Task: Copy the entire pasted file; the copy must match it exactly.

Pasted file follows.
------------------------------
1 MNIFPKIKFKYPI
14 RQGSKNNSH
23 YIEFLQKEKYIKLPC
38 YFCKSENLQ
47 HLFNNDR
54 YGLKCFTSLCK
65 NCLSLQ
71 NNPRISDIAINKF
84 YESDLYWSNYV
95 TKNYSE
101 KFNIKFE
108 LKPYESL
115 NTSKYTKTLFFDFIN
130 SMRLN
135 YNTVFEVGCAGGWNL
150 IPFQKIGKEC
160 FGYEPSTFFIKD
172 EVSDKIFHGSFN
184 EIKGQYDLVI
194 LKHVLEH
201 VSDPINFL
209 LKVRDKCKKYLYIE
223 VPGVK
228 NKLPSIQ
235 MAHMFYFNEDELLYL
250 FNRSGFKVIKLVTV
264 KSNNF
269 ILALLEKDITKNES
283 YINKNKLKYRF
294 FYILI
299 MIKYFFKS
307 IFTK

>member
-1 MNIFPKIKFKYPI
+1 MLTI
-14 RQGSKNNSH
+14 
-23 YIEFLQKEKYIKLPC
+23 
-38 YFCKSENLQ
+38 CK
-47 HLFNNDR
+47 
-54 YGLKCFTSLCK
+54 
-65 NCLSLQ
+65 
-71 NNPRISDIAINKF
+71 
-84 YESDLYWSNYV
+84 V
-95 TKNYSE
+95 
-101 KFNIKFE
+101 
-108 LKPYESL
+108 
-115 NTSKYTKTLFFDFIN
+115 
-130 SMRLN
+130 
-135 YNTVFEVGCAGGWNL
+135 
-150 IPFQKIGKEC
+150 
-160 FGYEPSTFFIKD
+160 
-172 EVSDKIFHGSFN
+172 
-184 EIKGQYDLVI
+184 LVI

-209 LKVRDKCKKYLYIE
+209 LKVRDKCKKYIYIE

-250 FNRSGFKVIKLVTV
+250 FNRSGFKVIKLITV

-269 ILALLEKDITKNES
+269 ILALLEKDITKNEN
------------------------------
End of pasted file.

1 MNIFPKIKFKYPI
14 RQGSKNNSH
23 YIEFLQKEKYIKLPC
38 YFCKSENLQ
47 HLFNNDR
54 YGLKCFTSLCK
65 NCLSLQ
71 NNPRISDIAINKF
84 YESDLYWSNYV
95 TKNYSE
101 KFNIKFE
108 LKPYESL
115 NTSKYTKTLFFDFIN
130 SMRLN
135 YNTVFEVGCAGGWNL
150 IPFQKIGKEC
160 FGYEPSTFFIKD
172 EVSDKIFHGSFN
184 EIKGQYDLVI
194 LKHVLEH
201 VSDPINFL
209 LKVRDKCKKYLYIE
223 VPGVK
228 NKLPSIQ
235 MAHMFYFNEDELLYL
250 FNRSGFKVIKLVTV
264 KSNNF
269 ILALLEKDITKNES
283 YINKNKLKYRF
294 FYILI
299 MIKYFFKS
307 IFTK

>member
-1 MNIFPKIKFKYPI
+1 MLTI
-14 RQGSKNNSH
+14 
-23 YIEFLQKEKYIKLPC
+23 
-38 YFCKSENLQ
+38 CK
-47 HLFNNDR
+47 
-54 YGLKCFTSLCK
+54 
-65 NCLSLQ
+65 
-71 NNPRISDIAINKF
+71 
-84 YESDLYWSNYV
+84 V
-95 TKNYSE
+95 
-101 KFNIKFE
+101 
-108 LKPYESL
+108 
-115 NTSKYTKTLFFDFIN
+115 
-130 SMRLN
+130 
-135 YNTVFEVGCAGGWNL
+135 
-150 IPFQKIGKEC
+150 
-160 FGYEPSTFFIKD
+160 
-172 EVSDKIFHGSFN
+172 
-184 EIKGQYDLVI
+184 LVI

-209 LKVRDKCKKYLYIE
+209 LKVRDKCKKYIYIE

-250 FNRSGFKVIKLVTV
+250 FNRSGFKVIKLITV

-269 ILALLEKDITKNES
+269 ILALLEKDITKNEN